I think building a full bike and then cutting it and inserting the carbon tubes makes senses. It allows Cannondale to continue to use thier existing jigs, and it ensures that the frame will be in alignment when the carbon is added. It is very difficult to build the lugs seperatly, especially the large lugs that Cannondale is using, and a have them all come out straight and complementary.
Superlight, where did you hear that the holes in the head tube are for air bladders? I expected that the carbon tubes came preformed and were simply glued in and would not need any extra pressure to complete the bond and force out excess resin. I wouldn't worry too much about water entering the bike. It happens to any bike ridden in the rain, and the aluminum won't have the same rust problems of a steel bike. Any bike that is welded together has breather holes in every tube, usually hidden inside a joint when possible, but water can still enter and exit from these holes.
First of all, the six13 isn't lugged, it's a aluminum frame with sections cut out and carbon put in its place.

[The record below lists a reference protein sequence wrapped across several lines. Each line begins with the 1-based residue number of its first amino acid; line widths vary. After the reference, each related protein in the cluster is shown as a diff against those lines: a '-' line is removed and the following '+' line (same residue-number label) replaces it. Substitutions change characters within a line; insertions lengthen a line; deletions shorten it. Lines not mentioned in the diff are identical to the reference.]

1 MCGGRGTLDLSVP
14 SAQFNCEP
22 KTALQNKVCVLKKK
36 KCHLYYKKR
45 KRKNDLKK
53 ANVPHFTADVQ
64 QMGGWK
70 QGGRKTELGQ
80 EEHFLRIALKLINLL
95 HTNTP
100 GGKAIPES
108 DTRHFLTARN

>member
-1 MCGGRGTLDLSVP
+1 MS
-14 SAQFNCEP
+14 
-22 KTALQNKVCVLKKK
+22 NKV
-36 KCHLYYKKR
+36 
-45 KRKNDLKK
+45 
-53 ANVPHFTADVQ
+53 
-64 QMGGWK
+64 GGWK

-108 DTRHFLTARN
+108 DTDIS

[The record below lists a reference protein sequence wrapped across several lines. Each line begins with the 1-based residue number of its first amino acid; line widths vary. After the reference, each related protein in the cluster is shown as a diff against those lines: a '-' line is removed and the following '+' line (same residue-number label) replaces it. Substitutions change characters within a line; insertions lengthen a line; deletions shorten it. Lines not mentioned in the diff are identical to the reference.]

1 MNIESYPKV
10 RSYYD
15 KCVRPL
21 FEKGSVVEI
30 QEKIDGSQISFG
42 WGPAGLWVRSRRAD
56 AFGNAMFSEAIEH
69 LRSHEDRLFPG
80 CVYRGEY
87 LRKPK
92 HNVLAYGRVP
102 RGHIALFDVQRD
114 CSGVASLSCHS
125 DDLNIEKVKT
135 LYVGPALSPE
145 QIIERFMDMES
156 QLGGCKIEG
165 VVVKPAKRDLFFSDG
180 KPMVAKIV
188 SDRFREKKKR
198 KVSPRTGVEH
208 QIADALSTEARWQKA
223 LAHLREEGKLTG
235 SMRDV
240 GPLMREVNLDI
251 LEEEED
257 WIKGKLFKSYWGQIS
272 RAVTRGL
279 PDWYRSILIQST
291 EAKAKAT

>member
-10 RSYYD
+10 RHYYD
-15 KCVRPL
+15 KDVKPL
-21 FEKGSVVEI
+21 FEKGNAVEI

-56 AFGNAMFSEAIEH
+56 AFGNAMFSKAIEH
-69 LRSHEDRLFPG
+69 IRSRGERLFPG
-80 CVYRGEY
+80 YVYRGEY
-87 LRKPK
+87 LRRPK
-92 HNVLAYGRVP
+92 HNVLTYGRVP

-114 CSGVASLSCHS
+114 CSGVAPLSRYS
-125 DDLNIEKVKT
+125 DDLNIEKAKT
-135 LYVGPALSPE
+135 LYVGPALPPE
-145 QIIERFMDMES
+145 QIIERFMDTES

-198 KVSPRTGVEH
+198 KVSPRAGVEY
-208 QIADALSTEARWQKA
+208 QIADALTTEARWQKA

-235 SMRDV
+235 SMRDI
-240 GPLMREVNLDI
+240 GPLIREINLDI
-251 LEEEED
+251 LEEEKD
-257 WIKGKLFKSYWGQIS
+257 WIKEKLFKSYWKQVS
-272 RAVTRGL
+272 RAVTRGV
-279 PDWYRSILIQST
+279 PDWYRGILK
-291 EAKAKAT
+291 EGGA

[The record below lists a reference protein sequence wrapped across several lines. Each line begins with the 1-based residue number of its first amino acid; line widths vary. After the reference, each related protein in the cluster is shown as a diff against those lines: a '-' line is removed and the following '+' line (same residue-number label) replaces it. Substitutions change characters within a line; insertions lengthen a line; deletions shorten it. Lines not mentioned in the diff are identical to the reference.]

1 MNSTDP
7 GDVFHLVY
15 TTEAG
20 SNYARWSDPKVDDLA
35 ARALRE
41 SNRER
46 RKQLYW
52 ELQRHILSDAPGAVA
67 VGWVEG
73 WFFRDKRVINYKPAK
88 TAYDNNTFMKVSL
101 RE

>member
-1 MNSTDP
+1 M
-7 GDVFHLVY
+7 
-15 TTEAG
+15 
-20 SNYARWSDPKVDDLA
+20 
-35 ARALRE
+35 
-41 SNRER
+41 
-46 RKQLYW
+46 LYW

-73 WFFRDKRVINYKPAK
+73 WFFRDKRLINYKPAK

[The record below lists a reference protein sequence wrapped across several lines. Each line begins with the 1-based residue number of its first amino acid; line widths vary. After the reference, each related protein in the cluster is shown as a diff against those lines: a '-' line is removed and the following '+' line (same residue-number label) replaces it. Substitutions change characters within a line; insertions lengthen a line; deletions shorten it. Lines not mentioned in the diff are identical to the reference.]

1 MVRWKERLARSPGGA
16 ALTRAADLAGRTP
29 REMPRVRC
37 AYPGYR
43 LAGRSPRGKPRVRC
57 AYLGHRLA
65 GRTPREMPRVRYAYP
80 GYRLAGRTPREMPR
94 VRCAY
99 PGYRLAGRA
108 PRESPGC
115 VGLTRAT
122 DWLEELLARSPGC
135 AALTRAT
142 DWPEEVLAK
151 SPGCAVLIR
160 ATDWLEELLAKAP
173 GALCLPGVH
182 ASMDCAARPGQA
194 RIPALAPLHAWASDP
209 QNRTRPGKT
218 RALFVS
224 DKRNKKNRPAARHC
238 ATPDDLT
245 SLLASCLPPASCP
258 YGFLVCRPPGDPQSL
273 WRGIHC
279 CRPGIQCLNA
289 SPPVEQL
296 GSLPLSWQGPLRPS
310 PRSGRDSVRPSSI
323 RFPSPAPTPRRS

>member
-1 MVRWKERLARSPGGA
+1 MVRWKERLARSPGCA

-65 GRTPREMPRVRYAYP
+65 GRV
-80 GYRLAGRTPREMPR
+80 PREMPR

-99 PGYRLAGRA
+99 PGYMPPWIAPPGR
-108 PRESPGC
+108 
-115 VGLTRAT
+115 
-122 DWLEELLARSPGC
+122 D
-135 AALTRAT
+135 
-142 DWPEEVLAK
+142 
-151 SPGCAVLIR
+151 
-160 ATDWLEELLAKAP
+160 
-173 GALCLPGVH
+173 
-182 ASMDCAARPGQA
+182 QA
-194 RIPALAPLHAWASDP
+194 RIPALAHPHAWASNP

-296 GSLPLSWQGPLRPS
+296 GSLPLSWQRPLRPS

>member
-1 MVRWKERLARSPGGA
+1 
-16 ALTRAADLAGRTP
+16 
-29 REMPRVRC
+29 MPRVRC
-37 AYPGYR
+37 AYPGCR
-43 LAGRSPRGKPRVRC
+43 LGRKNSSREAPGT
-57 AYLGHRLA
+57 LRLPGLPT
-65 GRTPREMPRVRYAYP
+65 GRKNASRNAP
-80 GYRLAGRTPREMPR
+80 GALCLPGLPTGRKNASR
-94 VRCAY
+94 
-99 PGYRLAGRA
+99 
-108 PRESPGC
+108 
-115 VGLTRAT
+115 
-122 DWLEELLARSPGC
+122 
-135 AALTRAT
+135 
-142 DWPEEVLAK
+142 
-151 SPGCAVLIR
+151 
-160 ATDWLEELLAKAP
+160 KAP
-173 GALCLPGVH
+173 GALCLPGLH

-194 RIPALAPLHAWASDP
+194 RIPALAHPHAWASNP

Secondly, I heard the holes were put into the head tube by a cannondale rep that brought in the six13, I mentioned that in my original post. What did you think they were they for?
Third, the carbon in the frame are not merly carbon tubes bonded to the aluminum, the carbon is inserted inside the frame while wet, then the holes in the headtube are used for inserting the air bladders. Keep in mind the whole frame is put inside a mold, in which the air bladders air filled, extruding the carbon into the aluminum, making a seamless carbon/aluminum bond, both mechanical and glue.
And lastly, I would worry very much about water getting into the head tube, not so much of the frame corroding, although as Ye Ole Balde pointed out it can happen, but mostly it is a problem because water will get into the headset, ruining the bearings.